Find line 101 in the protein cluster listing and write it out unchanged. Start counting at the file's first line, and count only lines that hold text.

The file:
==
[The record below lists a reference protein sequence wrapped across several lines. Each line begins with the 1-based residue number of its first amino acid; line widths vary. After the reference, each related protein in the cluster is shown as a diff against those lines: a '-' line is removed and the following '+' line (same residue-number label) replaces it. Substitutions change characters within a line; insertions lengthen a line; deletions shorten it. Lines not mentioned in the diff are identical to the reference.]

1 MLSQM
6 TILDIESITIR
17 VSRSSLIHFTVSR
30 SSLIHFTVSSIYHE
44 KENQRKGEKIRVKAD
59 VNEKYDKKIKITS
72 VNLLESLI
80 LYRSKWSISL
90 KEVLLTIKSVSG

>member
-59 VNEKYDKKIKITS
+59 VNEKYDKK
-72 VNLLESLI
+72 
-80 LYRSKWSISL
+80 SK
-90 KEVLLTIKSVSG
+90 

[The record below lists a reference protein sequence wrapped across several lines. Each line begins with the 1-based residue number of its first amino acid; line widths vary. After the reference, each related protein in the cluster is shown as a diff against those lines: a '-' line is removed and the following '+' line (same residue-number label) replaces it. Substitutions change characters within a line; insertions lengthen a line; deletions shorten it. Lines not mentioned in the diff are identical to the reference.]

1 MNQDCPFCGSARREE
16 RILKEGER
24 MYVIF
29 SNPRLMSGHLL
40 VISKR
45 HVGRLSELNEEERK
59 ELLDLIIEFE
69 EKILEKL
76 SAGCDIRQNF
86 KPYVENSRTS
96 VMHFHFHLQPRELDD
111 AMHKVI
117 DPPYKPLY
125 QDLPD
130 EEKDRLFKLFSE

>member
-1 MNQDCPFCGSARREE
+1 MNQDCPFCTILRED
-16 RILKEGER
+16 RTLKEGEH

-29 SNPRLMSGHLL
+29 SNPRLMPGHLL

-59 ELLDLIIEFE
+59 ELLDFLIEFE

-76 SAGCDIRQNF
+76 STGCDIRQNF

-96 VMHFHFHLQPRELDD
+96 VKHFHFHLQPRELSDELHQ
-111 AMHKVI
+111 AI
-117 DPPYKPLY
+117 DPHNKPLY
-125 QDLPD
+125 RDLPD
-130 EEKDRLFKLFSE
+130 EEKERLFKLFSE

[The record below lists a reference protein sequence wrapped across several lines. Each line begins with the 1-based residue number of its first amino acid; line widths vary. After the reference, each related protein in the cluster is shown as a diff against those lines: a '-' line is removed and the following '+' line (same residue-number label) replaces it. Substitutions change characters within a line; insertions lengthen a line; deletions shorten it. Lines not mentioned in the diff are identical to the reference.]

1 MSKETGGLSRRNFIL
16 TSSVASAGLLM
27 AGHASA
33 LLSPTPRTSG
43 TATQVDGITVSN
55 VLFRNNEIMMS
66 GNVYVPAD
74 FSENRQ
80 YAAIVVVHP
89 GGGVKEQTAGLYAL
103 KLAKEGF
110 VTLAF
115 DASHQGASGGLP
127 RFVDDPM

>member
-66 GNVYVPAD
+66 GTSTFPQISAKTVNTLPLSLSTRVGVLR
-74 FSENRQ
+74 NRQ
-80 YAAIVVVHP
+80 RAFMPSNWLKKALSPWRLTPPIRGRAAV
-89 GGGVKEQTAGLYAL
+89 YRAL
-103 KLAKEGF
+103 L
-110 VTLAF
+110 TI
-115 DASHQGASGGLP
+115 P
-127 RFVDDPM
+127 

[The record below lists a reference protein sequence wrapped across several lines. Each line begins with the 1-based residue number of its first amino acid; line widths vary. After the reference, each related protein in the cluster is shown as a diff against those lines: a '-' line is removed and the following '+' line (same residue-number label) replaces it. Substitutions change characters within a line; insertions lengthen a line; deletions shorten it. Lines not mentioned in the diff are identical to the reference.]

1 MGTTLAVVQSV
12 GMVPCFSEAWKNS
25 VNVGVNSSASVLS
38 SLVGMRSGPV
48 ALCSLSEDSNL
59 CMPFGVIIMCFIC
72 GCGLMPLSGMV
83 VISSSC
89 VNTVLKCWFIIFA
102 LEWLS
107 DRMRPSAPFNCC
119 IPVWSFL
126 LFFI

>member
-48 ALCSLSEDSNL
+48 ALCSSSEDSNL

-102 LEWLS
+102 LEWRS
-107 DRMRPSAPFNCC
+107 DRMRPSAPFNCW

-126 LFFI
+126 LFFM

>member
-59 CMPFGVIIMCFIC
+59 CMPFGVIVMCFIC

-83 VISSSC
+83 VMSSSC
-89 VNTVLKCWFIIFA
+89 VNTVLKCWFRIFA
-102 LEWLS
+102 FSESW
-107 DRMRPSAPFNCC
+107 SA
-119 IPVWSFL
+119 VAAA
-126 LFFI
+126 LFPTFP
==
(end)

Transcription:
119 IPVWSFL